Eskom chief operating officer Jan Oberholzer has warned that the current bout of load shedding – currently at stage 3 during the evening peaks – could get worse if there are further plant breakdowns.
The state-owned electricity utility is struggling with unplanned breakdowns in its ageing coal-fired generating fleet. Maintenance at the Koeberg nuclear power station is also contributing to the situation where demand exceeds supply during the evenings.
“Because of the unreliability and unpredictability of our system, should something drastic happen we may be forced to increase the stage of load shedding to stage 4,” Oberholzer said at a media briefing on Monday. Stage 4 would mean 4GW of capacity is cut to maintain the stability of the national grid and would cause significant disruption to the economy.
Oberholzer warned, too, that although daytime load shedding is not currently expected, it may become necessary if there are further losses of generating units this week.
At the same media briefing, Eskom CEO André de Ruyter said unplanned outages, including partial load losses, amounted to 16.3GW as of Monday morning. With an evening peak demand of about 31GW expected, there is a “significant shortfall” in generating capacity, De Ruyter said.
Eskom expects to cut the power at stage 3 on both Monday and Tuesday evenings between 5pm and 10pm, and to continue the power cuts each evening for the remainder of the week at stage 2.
De Ruyter said problematic power stations include:
- Matla, where there are two units out of service;
- Mathimba, where there is a problem with the cooling fans, causing partial load losses;
- Majuba, where two units are out and where there are 511MW in partial load losses;
- Lethabo, where two units are out on unplanned outages and another is out on planned maintenance, leading to 1.5GW in losses at a “normally highly reliable” power station;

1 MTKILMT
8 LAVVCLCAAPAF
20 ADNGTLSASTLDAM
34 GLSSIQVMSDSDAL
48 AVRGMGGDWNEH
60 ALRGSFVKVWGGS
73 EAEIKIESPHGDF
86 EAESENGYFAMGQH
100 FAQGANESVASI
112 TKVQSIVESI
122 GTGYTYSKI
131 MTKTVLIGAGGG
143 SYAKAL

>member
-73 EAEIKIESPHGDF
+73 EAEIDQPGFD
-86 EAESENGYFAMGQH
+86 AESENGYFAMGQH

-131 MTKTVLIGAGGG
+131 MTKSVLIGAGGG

- Kusile, which is delivering only 514MW to the grid, with total outages of unit 1 and unit 3. Unit 1 has experienced significant problems related to the flue-gas desulpherisation technology deployed at the plant and Eskom has brought in the original equipment manufacturer to help solve the problem; and
- Kriel, where two units are completely out in addition to partial load losses of 300MW.
Oberholzer said Eskom is making extensive use of its diesel-burning open-cycle gas turbines and its pumped-storage schemes to supplement generating capacity. The utility is burning through an astonishing two million litres a day of diesel and has consumed 40 million litres already this month.
“We need to ensure we do not run out of diesel, and we may be forced to [make more use of our pumped-storage schemes],” he said.
De Ruyter said Eskom’s emergency reserves and its dams are in “reasonable shape”. Eskom expects a diesel-supply vessel to dock at Saldanha Bay on 24 May. Until then the utility will have to manage its diesel “carefully”. – © 2022 NewsCentral Media